Dear Jennifer and all, Here is the draft, with some ‘suggested edits’ from Paula,  followed by some thoughts from me: all respectfully and lovingly submitted in the hope that some words or phrases might be helpful or useful.


      Based on: DRAFT (9-18-15)   PRINCIPLES of DEEP TIME EDUCATION Deep Time Education connects us to our primal desire to answer fundamental questions: “Where did we come from?” “Where are we going?”  “What is our purpose?”    “How do we belong?”  It orients us to our largest context, a vast Evolving Universe; grounds us in our Matrix, the Earth Community; evokes a deep experiences of Awe and Wonder; provides a means framework for good decision-making (perhaps the word “framework” rather than “means” would be more accurate for process of discernment? E.g. Understanding our place in the Universe gives us a more accurate framework for discernment.) through Reflection and Discernment; guides us in our Actions; and cultivates Passion and a sense of Place and Purpose. DTE recognizes that the science-based grand narrative of the Universe, infused with the humanities, constitutes a Cosmology (Origin Story) for our time, fulfilling the function that creation stories have served for cultures in the past.   DTE recognizes the importance of deep time Understanding as the basis for Action.   A flourishing future for our planet will be more likely if our Action is informed by an understanding of our Context, Matrix, experiences of Awe and Wonder; and a Reflection and Discernment process.  DTE is not new.  It has been practiced for decades in many settings at different levels and by different names — Montessori Cosmic Education, Universe Story, Journey of the Universe, Environmental Evolution, Big History, Deep History and others.  Our goal on the DTJNetwork is to explore what is already being done in so many remarkable ways, connect different efforts in a continuum across all age levels, and to evolve a comprehensive approach. What follows are Principles, some or all of which, are shared by those engaged in this approach to education.  We welcome your thoughts about these Principles on the Forum topic: Principles of Deep Time Education.

      1. CONTEXT Orienting to a Vast Evolving Universe

      DTE orients us to a Vast Evolving Universe by: *Exploring cosmologies (creation stories) and their value to cultures; how cosmologies serve as a lens for viewing the world, filtering what we see and shaping our concepts of the Universe, Earth, human relationships, personal and cultural identities, and guide our behavior.    *Teaching a scientifically based grand narrative of the Universe by linking together physics, chemistry, geology, biology, anthropology and history. *Exploring artistic expressions of cosmology and their evocative power. *Understanding principles of “Emergence” and patterns of transformation that may serve as templates for understanding evolutionary processes transformation – is understanding “evolutionary processes” better than using the word transformation again? underway today. *Understanding the history of transformation of our Universe characterized by increasing Differentiation (Complexity), Interiority and Communion. Cite Thomas Berry  *Becoming present to the Universe as a single evolving entity that is “unfinished.”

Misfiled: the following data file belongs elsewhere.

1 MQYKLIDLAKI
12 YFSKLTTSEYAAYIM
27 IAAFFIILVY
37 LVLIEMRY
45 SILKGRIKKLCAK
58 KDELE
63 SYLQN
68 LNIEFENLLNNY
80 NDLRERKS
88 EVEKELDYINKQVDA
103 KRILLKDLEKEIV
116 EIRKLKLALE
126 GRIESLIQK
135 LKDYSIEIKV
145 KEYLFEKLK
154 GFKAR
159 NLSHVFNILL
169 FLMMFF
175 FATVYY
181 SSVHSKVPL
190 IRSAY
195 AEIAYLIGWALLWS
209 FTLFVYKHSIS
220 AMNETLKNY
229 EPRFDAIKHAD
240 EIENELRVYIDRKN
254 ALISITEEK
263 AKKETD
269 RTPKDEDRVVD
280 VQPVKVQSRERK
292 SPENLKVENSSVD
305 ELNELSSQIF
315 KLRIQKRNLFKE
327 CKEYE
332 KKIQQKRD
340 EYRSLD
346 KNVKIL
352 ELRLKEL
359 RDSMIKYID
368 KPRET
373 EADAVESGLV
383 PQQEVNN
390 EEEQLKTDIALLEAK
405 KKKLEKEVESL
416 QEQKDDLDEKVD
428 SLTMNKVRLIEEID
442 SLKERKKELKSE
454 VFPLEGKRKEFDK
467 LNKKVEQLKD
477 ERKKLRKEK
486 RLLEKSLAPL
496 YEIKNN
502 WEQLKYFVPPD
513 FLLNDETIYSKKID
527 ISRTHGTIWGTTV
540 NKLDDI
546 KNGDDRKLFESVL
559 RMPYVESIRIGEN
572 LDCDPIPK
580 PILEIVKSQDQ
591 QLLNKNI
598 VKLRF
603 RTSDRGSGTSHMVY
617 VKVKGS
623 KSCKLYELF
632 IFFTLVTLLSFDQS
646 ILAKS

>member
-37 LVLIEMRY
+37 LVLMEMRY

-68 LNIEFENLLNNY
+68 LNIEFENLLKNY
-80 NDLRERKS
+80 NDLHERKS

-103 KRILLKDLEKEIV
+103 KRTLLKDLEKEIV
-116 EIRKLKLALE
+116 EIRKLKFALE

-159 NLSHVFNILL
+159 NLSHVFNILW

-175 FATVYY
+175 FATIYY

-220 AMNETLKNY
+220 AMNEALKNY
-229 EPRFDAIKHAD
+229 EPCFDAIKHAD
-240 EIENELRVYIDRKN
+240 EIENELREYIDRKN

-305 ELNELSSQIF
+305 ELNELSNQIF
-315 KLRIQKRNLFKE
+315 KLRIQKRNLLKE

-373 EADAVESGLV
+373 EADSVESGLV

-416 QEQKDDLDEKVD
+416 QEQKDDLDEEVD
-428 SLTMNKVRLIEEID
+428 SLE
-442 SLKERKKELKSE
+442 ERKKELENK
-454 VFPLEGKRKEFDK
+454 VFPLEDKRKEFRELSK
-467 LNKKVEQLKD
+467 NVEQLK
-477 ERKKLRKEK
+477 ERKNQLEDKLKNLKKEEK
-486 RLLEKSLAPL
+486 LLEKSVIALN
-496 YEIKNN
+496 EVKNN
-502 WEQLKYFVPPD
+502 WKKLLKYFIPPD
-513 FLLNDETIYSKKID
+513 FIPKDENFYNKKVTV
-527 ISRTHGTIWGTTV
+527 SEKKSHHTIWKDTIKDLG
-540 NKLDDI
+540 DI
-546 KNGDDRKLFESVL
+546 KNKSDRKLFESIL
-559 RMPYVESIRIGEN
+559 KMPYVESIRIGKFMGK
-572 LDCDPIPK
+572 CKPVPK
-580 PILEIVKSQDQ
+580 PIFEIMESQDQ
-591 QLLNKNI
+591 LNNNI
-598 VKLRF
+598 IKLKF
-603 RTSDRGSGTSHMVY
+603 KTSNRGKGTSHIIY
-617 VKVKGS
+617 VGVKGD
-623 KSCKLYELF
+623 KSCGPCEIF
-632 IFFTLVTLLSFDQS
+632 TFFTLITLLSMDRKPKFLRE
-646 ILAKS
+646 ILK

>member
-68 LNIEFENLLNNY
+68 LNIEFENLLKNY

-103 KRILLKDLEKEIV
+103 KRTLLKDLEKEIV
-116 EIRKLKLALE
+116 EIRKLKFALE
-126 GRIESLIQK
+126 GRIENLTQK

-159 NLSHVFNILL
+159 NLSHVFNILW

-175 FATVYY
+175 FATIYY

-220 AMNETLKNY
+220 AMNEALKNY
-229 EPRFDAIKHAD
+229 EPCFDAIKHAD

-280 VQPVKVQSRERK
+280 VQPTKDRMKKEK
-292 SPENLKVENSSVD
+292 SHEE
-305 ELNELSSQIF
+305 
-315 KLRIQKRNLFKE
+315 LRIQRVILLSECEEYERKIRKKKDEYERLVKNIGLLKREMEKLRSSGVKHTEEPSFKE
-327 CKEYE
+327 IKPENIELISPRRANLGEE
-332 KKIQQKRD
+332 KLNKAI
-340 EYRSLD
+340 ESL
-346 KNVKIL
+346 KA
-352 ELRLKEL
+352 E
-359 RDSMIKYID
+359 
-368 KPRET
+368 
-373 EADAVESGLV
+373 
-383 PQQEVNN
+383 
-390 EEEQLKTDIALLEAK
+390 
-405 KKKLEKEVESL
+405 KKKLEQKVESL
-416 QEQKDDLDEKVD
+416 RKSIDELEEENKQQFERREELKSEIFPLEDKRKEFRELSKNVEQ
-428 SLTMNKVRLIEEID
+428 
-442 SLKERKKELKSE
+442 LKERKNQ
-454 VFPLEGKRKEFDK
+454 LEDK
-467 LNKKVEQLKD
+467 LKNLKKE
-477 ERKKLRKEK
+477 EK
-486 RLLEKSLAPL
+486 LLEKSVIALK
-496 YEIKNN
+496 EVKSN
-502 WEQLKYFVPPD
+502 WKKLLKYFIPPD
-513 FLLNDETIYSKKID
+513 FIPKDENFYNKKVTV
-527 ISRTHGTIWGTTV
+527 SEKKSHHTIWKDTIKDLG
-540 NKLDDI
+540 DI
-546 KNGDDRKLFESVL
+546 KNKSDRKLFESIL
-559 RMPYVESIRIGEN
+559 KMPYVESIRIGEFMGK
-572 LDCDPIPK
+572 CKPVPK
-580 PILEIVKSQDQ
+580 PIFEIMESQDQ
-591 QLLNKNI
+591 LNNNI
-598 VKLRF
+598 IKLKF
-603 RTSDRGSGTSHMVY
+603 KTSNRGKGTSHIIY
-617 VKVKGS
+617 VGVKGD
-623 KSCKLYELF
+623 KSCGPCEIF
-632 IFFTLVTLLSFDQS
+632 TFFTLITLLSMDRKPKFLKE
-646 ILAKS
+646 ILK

1. MATRIX Grounding in the Earth Community.

      DTE grounds us in the Earth Community by: * Situating the Earth Story inside the larger narrative of the Cosmos * Restoring a central value of nature for its own sake, and in sustaining humans and shaping cultures. * Weaving humans into the vibrant processes of Cosmos and Earth.  * Taking a systems approach to our interdependent Earth Community. * Understanding the need for balance and reciprocity, relational resonance, or mutually enhancing relationships (cite Thomas Berry) with others and the Earth as a whole.

      1. AWE and WONDER Experiencing ourselves as part of the larger whole.

      DTE recognizes that profound experiences of Awe and Wonder are primary to education leading to intense engagement, respect, humility, gratitude, love, sense of purpose, compassion, cooperation, and caring for the future.  Experiences of Awe and Wonder happen when we: *Realize our dependence upon a spectacular sequence of thresholds that preceded the evolution of humans, and our interdependence with the ongoing processes of Earth.   *Become present to the unfathomable mystery of existence. *Overcome feelings of separation, loss, and suffering, and know that we belong. *Know who we are, where we come from, and our purpose (or “ how we fit” Rather than “purpose” which is a more loaded word). *Experience the Universe/Earth as a communion of subjects, not a collection of objects cite Thomas Berry. * We make the connection between the creativity in the Universe and our own creativity.

      1. REFLECTION and DISCERNMENT Integrating Understanding and Experience; and Making good choices.